The grandmother cottonwoods were hosting turkey vultures in their branches. It’s funny how you rarely see them here, and on the East Coast they are so common. I take these famous clean-up-the-mess birds as another sign of spring.
As I walked the crisp morning path, I heard a scraping noise. I rounded the corner and saw the outbuildings of a long-vacant home being taken down. The front-end loader reaching up and crashing through the roof bit by bit.
Suddenly, I was surrounded with other people’s memories of that home. Someone had cared about this structure: the colored-glass windows, the roof’s cupola.
I was touched by a deep inner sense of our shared experience–the sense of breaking down and clearing away the old to make way for the new, and the mix of emotions that accompany that.
My aunt recently sold the home she and my uncle (before he died) lived in for the past 15 years. That house harbored family reunions, parties, laughter, sorrow, and tears. She is, at times, overwhelmed with the gathering up and sorting. Although she knows she doesn’t need to carry much of this to her next home, even the old and the used are saturated with bittersweet recollections.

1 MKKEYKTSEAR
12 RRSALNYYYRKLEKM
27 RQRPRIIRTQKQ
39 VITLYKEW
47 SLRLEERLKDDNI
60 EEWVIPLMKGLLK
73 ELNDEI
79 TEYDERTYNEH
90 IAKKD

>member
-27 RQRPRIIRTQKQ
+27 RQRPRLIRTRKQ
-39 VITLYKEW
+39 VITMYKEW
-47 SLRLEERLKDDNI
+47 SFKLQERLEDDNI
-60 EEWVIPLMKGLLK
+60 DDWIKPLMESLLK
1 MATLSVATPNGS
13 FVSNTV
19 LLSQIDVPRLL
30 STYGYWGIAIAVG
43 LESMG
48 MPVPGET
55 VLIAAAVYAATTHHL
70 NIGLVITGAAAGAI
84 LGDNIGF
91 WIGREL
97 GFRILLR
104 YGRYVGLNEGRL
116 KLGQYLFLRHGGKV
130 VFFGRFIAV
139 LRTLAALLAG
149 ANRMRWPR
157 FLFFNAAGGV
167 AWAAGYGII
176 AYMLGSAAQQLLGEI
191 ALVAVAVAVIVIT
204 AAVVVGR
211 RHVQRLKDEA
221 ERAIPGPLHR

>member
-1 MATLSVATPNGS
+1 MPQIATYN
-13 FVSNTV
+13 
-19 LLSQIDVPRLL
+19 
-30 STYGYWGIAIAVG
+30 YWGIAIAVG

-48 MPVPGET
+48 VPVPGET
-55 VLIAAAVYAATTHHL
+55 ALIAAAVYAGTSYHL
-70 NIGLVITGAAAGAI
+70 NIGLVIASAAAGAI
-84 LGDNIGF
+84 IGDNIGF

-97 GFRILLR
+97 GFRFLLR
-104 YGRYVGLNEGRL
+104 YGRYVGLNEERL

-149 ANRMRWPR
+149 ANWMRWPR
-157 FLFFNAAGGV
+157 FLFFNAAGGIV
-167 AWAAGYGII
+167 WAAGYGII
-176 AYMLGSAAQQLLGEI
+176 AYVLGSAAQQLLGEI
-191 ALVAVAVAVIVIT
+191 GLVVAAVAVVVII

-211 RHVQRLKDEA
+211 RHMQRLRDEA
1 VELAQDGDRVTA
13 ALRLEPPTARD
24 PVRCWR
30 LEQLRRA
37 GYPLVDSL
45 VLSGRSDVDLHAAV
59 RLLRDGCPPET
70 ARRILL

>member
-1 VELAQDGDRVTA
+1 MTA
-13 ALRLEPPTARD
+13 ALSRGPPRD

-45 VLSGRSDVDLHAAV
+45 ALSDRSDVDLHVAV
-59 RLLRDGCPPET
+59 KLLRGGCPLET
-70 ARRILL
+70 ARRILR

Perhaps part of the breaking down is acknowledging what’s there. It can be sadness, old camping gear, regret, photos of unknown people, fear. If we allow the bitter as well as the sweetness to surface, we will have fewer accumulations physically and emotionally.
It’s almost like giving these emotions the respect of acknowledgement allows them to dissipate instead of us trying to stuff them down into another cardboard box and carrying them to the next home. And so, our emotions too need a spring cleaning, a breaking down and clearing out, so they are released from the burden of having to be carried.
Photo and content © Copyright 2018. Blessed Journey Blog. All Rights Reserved.